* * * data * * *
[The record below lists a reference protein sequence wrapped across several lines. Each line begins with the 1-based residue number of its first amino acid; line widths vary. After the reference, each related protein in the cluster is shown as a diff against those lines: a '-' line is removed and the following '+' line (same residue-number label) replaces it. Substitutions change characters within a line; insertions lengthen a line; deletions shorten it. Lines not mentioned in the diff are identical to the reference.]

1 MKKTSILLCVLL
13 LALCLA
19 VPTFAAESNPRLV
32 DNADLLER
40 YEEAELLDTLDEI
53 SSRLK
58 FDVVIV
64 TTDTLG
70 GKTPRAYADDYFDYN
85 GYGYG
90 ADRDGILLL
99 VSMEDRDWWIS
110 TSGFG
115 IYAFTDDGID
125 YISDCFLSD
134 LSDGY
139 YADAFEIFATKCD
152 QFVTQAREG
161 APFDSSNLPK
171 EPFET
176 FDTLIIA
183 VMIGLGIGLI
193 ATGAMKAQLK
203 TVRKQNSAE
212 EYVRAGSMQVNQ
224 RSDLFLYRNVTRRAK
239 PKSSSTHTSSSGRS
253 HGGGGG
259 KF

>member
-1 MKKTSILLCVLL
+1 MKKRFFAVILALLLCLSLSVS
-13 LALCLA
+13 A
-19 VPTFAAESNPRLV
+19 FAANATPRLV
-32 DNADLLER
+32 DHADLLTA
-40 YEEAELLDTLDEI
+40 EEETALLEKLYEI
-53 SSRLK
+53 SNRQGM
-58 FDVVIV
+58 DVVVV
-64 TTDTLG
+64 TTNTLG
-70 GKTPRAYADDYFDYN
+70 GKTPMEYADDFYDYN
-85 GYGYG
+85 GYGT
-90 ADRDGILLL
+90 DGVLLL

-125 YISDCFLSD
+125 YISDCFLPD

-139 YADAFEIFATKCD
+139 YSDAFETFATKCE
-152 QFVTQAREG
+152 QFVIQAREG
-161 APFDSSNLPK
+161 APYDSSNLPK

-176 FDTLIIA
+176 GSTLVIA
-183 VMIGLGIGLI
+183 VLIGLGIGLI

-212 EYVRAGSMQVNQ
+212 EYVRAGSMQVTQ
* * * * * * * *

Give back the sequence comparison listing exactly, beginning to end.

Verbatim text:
[The record below lists a reference protein sequence wrapped across several lines. Each line begins with the 1-based residue number of its first amino acid; line widths vary. After the reference, each related protein in the cluster is shown as a diff against those lines: a '-' line is removed and the following '+' line (same residue-number label) replaces it. Substitutions change characters within a line; insertions lengthen a line; deletions shorten it. Lines not mentioned in the diff are identical to the reference.]

1 MKKTSILLCVLL
13 LALCLA
19 VPTFAAESNPRLV
32 DNADLLER
40 YEEAELLDTLDEI
53 SSRLK
58 FDVVIV
64 TTDTLG
70 GKTPRAYADDYFDYN
85 GYGYG
90 ADRDGILLL
99 VSMEDRDWWIS
110 TSGFG
115 IYAFTDDGID
125 YISDCFLSD
134 LSDGY
139 YADAFEIFATKCD
152 QFVTQAREG
161 APFDSSNLPK
171 EPFET
176 FDTLIIA
183 VMIGLGIGLI
193 ATGAMKAQLK
203 TVRKQNSAE
212 EYVRAGSMQVNQ
224 RSDLFLYRNVTRRAK
239 PKSSSTHTSSSGRS
253 HGGGGG
259 KF

>member
-1 MKKTSILLCVLL
+1 MKKRFFAVILALLLCLSLSVS
-13 LALCLA
+13 A
-19 VPTFAAESNPRLV
+19 FAANATPRLV
-32 DNADLLER
+32 DHADLLTA
-40 YEEAELLDTLDEI
+40 EEETALLEKLYEI
-53 SSRLK
+53 SNRQGM
-58 FDVVIV
+58 DVVVV
-64 TTDTLG
+64 TTNTLG
-70 GKTPRAYADDYFDYN
+70 GKTPMEYADDFYDYN
-85 GYGYG
+85 GYGT
-90 ADRDGILLL
+90 DGVLLL

-125 YISDCFLSD
+125 YISDCFLPD

-139 YADAFEIFATKCD
+139 YSDAFETFATKCE
-152 QFVTQAREG
+152 QFVIQAREG
-161 APFDSSNLPK
+161 APYDSSNLPK

-176 FDTLIIA
+176 GSTLVIA
-183 VMIGLGIGLI
+183 VLIGLGIGLI

-212 EYVRAGSMQVNQ
+212 EYVRAGSMQVTQ